If there is one thing that defines the latest version of Windows, it is touch. Redmond designed its latest operating system from the grounds up for touchscreens and touch input.
For reasons mysterious, the slow uptake of touch enabled devices affected the sales and acceptance of Microsoft’s newest operating system. Even though the software titan had clearly emphasized its new strategy, the hardware vendors were rather slow to bring touchscreen devices to market.
At the very least they were not as lively to do so early on after the launch of Windows 8.
Several factors, including price and supply issues played their role in this. But the latest statistics provided by Displaybank show that touchscreen computers are a fair bit more attractive right now — so much so that Windows 8 itself is expected to register a noticeable boost in the coming months.
During the first quarter of 2013, shipments of touchscreen notebooks reached 4.57 million units, and this actually represents a remarkable increase of 51.8 percent compared to the previous quarter.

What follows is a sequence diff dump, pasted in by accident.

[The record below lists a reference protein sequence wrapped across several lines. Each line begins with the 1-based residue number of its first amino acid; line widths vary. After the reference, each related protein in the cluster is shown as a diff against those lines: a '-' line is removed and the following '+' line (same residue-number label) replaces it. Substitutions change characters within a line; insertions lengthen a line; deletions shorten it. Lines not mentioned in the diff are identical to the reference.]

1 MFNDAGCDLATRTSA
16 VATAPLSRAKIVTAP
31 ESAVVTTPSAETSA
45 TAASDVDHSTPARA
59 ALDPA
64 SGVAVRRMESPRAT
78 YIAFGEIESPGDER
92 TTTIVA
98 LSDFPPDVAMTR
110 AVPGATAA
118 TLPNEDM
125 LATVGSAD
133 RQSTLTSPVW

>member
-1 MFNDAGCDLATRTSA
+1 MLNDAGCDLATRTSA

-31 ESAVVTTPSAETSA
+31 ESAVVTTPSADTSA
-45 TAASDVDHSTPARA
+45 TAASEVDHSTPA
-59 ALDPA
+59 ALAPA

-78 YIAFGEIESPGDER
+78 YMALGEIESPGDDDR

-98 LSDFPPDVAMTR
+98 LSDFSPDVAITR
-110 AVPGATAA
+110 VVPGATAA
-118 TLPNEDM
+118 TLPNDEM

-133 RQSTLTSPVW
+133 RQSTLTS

Better yet, touchscreen units are projected to continue their upward growth in the future.
One important reason for this is that Microsoft gearing up to release a major operating system upgrade in the second half of the year — one that looks set to increase the focus on touch even further.
The technology titan has already confirmed that it will be taking user feedback into considerations for Windows 8.1, but the emphasis on touch looks set to be a continuing factor.